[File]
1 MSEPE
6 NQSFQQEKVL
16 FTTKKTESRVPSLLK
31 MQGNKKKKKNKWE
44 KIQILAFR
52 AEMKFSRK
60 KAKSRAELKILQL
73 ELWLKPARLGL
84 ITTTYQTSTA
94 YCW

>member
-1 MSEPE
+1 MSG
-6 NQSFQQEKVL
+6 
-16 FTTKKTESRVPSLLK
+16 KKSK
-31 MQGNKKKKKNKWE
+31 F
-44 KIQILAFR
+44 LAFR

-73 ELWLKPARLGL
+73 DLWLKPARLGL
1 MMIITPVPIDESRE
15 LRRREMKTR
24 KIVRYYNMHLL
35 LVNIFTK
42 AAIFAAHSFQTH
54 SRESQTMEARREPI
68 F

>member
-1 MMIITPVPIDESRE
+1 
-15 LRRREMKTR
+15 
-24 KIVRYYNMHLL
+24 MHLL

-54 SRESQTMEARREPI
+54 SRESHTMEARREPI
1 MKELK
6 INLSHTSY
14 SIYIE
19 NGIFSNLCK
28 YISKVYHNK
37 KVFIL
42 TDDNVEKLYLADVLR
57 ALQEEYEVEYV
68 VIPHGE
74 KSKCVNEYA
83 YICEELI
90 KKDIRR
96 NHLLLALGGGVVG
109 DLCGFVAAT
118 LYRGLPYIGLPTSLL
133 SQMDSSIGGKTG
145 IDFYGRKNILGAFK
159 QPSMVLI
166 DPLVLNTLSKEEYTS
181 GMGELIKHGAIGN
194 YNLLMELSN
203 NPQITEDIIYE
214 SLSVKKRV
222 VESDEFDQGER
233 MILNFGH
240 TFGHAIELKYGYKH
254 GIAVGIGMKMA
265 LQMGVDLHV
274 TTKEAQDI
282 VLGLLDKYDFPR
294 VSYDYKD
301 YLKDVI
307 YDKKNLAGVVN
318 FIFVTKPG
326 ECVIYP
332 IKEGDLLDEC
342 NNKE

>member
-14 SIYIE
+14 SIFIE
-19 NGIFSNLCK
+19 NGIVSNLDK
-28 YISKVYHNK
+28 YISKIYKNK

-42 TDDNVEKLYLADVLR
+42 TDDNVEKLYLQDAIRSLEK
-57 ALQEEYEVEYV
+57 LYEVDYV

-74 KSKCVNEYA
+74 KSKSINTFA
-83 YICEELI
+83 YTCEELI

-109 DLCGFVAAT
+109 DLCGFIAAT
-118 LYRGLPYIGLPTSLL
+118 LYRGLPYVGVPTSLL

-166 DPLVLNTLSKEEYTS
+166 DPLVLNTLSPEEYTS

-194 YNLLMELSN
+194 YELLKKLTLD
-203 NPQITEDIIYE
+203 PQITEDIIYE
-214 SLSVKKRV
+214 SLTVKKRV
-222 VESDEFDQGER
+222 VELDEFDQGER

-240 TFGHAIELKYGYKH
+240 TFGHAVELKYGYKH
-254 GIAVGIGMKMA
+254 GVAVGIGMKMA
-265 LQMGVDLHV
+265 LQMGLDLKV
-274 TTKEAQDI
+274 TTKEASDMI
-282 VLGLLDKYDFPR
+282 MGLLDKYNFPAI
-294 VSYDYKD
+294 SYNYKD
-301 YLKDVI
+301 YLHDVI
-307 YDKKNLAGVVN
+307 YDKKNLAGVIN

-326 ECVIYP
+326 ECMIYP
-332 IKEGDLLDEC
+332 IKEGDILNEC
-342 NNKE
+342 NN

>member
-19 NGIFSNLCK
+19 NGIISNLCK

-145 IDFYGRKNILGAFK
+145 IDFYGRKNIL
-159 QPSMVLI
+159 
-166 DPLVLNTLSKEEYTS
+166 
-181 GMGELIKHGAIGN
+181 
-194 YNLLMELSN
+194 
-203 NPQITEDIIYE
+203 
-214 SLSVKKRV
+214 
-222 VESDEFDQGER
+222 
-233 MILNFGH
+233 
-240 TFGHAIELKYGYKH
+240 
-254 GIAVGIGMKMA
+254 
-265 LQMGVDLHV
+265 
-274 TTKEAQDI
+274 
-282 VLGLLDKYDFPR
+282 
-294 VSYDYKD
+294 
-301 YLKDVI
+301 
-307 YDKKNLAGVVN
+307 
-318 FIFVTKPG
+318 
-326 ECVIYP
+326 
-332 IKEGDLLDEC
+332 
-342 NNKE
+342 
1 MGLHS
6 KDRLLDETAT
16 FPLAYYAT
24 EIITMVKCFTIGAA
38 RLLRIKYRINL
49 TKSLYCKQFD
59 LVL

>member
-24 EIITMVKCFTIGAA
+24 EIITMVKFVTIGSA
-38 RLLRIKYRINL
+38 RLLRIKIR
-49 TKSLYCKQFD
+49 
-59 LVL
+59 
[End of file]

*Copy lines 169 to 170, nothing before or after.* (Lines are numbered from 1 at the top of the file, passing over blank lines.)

-332 IKEGDLLDEC
+332 